Flash Player 10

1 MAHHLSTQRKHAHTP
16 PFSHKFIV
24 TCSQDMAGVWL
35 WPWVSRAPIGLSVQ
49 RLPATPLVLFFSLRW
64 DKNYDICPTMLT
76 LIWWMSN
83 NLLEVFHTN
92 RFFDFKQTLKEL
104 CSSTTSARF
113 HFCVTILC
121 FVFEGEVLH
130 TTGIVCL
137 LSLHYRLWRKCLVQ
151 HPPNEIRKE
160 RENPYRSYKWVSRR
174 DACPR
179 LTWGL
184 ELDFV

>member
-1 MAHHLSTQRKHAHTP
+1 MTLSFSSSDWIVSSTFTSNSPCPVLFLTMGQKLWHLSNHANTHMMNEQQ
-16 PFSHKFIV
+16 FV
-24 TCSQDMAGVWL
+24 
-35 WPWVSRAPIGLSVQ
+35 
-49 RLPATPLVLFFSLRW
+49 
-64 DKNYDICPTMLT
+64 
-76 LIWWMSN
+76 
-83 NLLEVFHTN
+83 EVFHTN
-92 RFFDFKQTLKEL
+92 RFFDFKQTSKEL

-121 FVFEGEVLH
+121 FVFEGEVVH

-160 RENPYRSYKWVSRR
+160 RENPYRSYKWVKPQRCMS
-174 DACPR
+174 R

Looking into 2008, perhaps third or fourth quarter, we have to assume that Adobe will continue to release improved versions of the Flash Player. Version 10 is likely to provide Adobe with the required release cycle needed to fully contend with Apple’s native iPhone application API and SDK release schedule. It’s much more likely that ActionScript libraries will be written that allow true response to the multi-touch gestures, such as pinching, flicking and zoom-tapping. It’s really difficult to imagine a Flash Player on iPhone without this crucial ActionScript API.Furthermore, this allows Adobe to potentially release new versions of the Flash and Flex authoring tools that will compile in Flash Player 10, and subsequently, support a runtime environment that is tuned to the needs of the ARM architecture and precious battery life. It’s been frustrating to read the Flash iPhone haters and their blatant neglect for Adobe’s expertise in the area of building a Flash Player for mobile devices. There has simply been no mention of the possibility of Flash Lite for iPhone.